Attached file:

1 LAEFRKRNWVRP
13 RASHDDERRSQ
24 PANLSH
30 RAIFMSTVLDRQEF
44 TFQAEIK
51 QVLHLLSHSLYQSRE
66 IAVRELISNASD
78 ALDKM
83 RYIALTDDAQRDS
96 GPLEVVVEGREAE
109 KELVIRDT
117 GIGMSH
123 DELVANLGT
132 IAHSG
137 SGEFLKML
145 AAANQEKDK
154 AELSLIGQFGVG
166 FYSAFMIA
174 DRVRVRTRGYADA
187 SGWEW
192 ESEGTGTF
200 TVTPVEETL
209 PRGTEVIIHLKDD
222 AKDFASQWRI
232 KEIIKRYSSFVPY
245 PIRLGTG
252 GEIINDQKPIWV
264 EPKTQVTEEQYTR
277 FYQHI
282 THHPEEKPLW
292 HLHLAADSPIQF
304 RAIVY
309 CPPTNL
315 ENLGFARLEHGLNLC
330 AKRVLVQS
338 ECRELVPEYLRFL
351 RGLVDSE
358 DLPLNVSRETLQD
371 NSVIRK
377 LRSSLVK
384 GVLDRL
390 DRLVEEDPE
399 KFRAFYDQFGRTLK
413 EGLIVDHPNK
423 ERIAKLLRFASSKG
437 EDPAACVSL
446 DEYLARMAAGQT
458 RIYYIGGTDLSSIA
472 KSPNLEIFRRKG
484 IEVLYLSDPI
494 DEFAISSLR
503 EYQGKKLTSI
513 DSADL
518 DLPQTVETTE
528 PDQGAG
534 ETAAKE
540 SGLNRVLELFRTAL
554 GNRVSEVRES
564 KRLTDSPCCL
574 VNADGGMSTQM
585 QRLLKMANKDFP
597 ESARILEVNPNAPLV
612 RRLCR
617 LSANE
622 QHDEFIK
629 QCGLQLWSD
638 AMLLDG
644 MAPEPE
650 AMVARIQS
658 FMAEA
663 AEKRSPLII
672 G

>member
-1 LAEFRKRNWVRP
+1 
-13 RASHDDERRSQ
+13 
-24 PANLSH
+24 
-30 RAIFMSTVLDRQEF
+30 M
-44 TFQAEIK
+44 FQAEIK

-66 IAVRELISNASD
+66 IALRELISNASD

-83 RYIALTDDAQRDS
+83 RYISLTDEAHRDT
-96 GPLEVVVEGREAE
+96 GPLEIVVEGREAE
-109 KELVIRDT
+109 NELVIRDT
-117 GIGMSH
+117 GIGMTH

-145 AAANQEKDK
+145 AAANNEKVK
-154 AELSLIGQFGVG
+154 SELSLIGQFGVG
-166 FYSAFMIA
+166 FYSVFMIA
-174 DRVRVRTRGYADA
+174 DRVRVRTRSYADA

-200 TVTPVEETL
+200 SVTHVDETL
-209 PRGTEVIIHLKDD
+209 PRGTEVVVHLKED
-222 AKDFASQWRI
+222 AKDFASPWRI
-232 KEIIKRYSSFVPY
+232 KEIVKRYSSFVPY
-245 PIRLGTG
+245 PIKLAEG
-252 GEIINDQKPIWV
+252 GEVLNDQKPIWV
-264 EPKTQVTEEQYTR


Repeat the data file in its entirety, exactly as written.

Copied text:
1 LAEFRKRNWVRP
13 RASHDDERRSQ
24 PANLSH
30 RAIFMSTVLDRQEF
44 TFQAEIK
51 QVLHLLSHSLYQSRE
66 IAVRELISNASD
78 ALDKM
83 RYIALTDDAQRDS
96 GPLEVVVEGREAE
109 KELVIRDT
117 GIGMSH
123 DELVANLGT
132 IAHSG
137 SGEFLKML
145 AAANQEKDK
154 AELSLIGQFGVG
166 FYSAFMIA
174 DRVRVRTRGYADA
187 SGWEW
192 ESEGTGTF
200 TVTPVEETL
209 PRGTEVIIHLKDD
222 AKDFASQWRI
232 KEIIKRYSSFVPY
245 PIRLGTG
252 GEIINDQKPIWV
264 EPKTQVTEEQYTR
277 FYQHI
282 THHPEEKPLW
292 HLHLAADSPIQF
304 RAIVY
309 CPPTNL
315 ENLGFARLEHGLNLC
330 AKRVLVQS
338 ECRELVPEYLRFL
351 RGLVDSE
358 DLPLNVSRETLQD
371 NSVIRK
377 LRSSLVK
384 GVLDRL
390 DRLVEEDPE
399 KFRAFYDQFGRTLK
413 EGLIVDHPNK
423 ERIAKLLRFASSKG
437 EDPAACVSL
446 DEYLARMAAGQT
458 RIYYIGGTDLSSIA
472 KSPNLEIFRRKG
484 IEVLYLSDPI
494 DEFAISSLR
503 EYQGKKLTSI
513 DSADL
518 DLPQTVETTE
528 PDQGAG
534 ETAAKE
540 SGLNRVLELFRTAL
554 GNRVSEVRES
564 KRLTDSPCCL
574 VNADGGMSTQM
585 QRLLKMANKDFP
597 ESARILEVNPNAPLV
612 RRLCR
617 LSANE
622 QHDEFIK
629 QCGLQLWSD
638 AMLLDG
644 MAPEPE
650 AMVARIQS
658 FMAEA
663 AEKRSPLII
672 G

>member
-1 LAEFRKRNWVRP
+1 
-13 RASHDDERRSQ
+13 
-24 PANLSH
+24 
-30 RAIFMSTVLDRQEF
+30 M
-44 TFQAEIK
+44 FQAEIK

-66 IAVRELISNASD
+66 IALRELISNASD

-83 RYIALTDDAQRDS
+83 RYISLTDEAHRDT
-96 GPLEVVVEGREAE
+96 GPLEIVVEGREAE
-109 KELVIRDT
+109 NELVIRDT
-117 GIGMSH
+117 GIGMTH

-145 AAANQEKDK
+145 AAANNEKVK
-154 AELSLIGQFGVG
+154 SELSLIGQFGVG
-166 FYSAFMIA
+166 FYSVFMIA
-174 DRVRVRTRGYADA
+174 DRVRVRTRSYADA

-200 TVTPVEETL
+200 SVTHVDETL
-209 PRGTEVIIHLKDD
+209 PRGTEVVVHLKED
-222 AKDFASQWRI
+222 AKDFASPWRI
-232 KEIIKRYSSFVPY
+232 KEIVKRYSSFVPY
-245 PIRLGTG
+245 PIKLAEG
-252 GEIINDQKPIWV
+252 GEVLNDQKPIWV
-264 EPKTQVTEEQYTR